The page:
Artful Storm Drains Spread the Message about Water Pollution

Municipalities partner with area artists to raise awareness of stormwater runoff through the UpStream Art project
Artful Storm Drains Spread the Message about Water Pollution
UpStream Art was created in 2011 when 21 Municipal Separate Storm Sewer Systems (MS4s) jurisdictions came together to create the Northwest Arkansas Urban Stormwater Education Program.

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As associate director with the City of Fayetteville’s Department of Sustainability & Resilience, part of Leif Olson’s job is to pay attention to storm drains. He wants to keep pollutants out of the drains of this Arkansas community.

While Olson knows that whatever enters the drains flows to local streams and rivers, but most residents do not. That’s why Fayetteville and four other communities in northwest Arkansas joined the UpStream Art project, an innovative and creative way to educate the public about storm drains and stormwater runoff.

“Most people assume the water going into storm drains goes to a water treatment plant, but that’s not true. It goes right into local rivers and streams so any pollutants dumped into them easily find their way into local waterways,” says Jane Maginot, program associate for water quality with the University of Arkansas Division Agriculture Cooperative Extension Service and UpStream Art’s lead organizer.


UpStream Art was created in 2011 when 21 Municipal Separate Storm Sewer Systems (MS4s) jurisdictions came together to create the Northwest Arkansas Urban Stormwater Education Program. Together, they worked with the University of Arkansas Extension Service to provide the educational materials required by the Environmental Protection Agency to educate area residents.

As part of the educational component, each city pays a fee based on the population of their urbanized area. From there, a budget is created to provide the educational programs — including UpStream Art — to the 21 jurisdictions. Maginot says Upstream Art has become so large she has sought outside funding via grants from the Arkansas Environmental Association, Arkansas Natural Resources Commission and the Arkansas Arts Council. Each artist receives a stipend between $100 and $400. Besides the murals, funds are used to put together educational materials for area residents.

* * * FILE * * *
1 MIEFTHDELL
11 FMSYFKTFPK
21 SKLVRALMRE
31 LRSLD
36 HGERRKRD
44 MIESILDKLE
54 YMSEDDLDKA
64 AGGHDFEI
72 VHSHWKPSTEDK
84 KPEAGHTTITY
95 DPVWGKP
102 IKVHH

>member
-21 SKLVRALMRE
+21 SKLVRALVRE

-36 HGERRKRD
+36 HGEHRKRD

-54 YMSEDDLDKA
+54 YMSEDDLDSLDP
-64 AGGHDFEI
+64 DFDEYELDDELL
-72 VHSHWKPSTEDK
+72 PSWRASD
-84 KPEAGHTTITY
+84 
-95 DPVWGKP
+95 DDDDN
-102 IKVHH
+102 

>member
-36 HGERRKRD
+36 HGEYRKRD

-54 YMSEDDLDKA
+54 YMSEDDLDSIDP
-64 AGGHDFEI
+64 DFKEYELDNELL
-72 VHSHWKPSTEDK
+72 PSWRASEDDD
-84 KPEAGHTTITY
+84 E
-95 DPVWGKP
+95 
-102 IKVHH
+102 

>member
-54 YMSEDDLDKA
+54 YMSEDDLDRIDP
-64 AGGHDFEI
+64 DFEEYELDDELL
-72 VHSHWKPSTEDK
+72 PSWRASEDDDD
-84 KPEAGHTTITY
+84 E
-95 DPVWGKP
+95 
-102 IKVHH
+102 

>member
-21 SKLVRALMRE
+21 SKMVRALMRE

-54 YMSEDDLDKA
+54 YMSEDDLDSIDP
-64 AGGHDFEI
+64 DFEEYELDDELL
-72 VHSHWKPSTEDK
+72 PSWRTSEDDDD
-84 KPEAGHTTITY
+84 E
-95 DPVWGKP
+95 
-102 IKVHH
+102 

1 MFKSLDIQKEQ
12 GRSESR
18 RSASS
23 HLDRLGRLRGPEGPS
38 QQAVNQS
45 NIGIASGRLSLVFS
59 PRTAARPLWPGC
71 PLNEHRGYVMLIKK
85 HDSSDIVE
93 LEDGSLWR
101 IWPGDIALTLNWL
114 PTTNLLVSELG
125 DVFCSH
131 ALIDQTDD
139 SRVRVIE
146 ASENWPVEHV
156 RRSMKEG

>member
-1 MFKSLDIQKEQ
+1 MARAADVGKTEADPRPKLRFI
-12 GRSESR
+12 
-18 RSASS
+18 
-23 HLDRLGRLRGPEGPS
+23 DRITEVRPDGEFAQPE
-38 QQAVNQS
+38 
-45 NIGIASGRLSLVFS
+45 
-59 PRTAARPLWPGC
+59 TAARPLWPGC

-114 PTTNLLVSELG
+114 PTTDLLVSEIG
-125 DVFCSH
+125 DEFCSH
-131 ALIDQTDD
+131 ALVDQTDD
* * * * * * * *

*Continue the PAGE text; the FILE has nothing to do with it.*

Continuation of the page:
“The murals are pretty public art pieces that I hope stand as an educational tool, however, they are just jumping off points as an educational resource to catch people's attention,” Maginot says. “The brochures, calendars, social media and outreach programs are what make the project an effective tool for MS4 education.”

So far in 2015, the program has connected with 3,000 people through direct educational programing. Tens of thousands more are reached through media campaigns and social media, she adds.

In Fayetteville, Olson carefully chooses which stormwater drains are included in UpStream Art so the artwork — and its educational message — gets wide exposure.

“We try to target streets that get a lot of foot traffic and even did a drain on the University of Arkansas campus so people going there for football games would see it and maybe we would be able to educate more people,” he says.

Each of Fayetteville’s painted drains have a QR code on it so walkers can scan with their smartphones. The code links them to a website with educational information about storm drains and stormwater.

“The community has really embraced the project,” Olson says. “We always have plenty of artists submitting their ideas and since they are so great looking, there are even walking tours that show them off and educates people at the same time about what the storm drains do.”

Janet Paith, stormwater coordinator for the City of Bentonville, says that beyond UpStream Art’s educational component, it also brings visual art to area residents.

“We receive a lot of positive feedback from the murals,” she says. “People are surprised to see them and they really add to the community’s art environment. They also serve as a great tool in educating people where the water is going.”

The area’s rapid growth led to more pollutants finding their way into the local waterways, making it essential to educate community members about storm drains and what they do, Maginot says. The most common pollutants include sediment, yard waste, pet waste, litter and fertilizer from yards.

Besides Bentonville and Fayetteville, other cities taking part in UpStream Art include Bella Vista, Springdale and Rogers. There are 49 murals in total and new ones are created each year.

Shelli Kerr, Bentonville’s planning services manager, says artists are interested in participating in the program. She says it gives their work a lot of visibility.

“We look over the designs carefully and pick the ones we think are the best fit for the project,” she says.

Olson says more artists suggest ideas each year for the project.

“I just think UpStream Art is a great educational outreach program and teaches people about what storm drains do,” he says

On the Web
Learn more about Upstream Art at or follow the program on Twitter at @cleanwaternwa or Instagram at @upstream_art


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